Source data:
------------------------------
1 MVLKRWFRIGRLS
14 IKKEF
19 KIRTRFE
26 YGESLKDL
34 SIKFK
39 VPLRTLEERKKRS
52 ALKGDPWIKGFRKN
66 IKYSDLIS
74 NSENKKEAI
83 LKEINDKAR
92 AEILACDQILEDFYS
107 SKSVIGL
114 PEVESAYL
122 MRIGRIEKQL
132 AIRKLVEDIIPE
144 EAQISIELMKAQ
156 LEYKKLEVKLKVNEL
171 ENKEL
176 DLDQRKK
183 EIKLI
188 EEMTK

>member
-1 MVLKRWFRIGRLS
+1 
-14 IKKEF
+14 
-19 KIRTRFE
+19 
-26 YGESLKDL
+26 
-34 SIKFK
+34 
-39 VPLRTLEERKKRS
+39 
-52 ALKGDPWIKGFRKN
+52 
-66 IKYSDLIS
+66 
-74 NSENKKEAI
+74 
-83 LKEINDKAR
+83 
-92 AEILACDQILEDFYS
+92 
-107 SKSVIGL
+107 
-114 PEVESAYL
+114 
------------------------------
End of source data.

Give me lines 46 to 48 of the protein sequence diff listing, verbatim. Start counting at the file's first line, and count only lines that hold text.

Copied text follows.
+107 
-114 PEVESAYL
+114 